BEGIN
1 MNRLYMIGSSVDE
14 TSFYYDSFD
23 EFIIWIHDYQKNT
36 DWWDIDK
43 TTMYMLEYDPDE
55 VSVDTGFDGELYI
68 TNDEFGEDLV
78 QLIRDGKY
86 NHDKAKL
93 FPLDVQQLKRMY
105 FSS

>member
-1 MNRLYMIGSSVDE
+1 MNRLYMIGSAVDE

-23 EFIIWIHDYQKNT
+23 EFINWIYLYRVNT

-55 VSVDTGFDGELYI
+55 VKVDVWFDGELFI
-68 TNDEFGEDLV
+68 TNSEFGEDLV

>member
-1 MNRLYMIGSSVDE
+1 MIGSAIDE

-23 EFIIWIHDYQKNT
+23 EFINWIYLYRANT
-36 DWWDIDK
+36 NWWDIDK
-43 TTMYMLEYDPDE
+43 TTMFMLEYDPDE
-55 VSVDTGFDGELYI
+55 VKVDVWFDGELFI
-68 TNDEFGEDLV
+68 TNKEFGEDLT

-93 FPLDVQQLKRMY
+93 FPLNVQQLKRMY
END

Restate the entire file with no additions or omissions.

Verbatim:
1 MNRLYMIGSSVDE
14 TSFYYDSFD
23 EFIIWIHDYQKNT
36 DWWDIDK
43 TTMYMLEYDPDE
55 VSVDTGFDGELYI
68 TNDEFGEDLV
78 QLIRDGKY
86 NHDKAKL
93 FPLDVQQLKRMY
105 FSS

>member
-1 MNRLYMIGSSVDE
+1 MNRLYMIGSAVDE

-23 EFIIWIHDYQKNT
+23 EFINWIYLYRVNT

-55 VSVDTGFDGELYI
+55 VKVDVWFDGELFI
-68 TNDEFGEDLV
+68 TNSEFGEDLV

>member
-1 MNRLYMIGSSVDE
+1 MIGSAIDE

-23 EFIIWIHDYQKNT
+23 EFINWIYLYRANT
-36 DWWDIDK
+36 NWWDIDK
-43 TTMYMLEYDPDE
+43 TTMFMLEYDPDE
-55 VSVDTGFDGELYI
+55 VKVDVWFDGELFI
-68 TNDEFGEDLV
+68 TNKEFGEDLT

-93 FPLDVQQLKRMY
+93 FPLNVQQLKRMY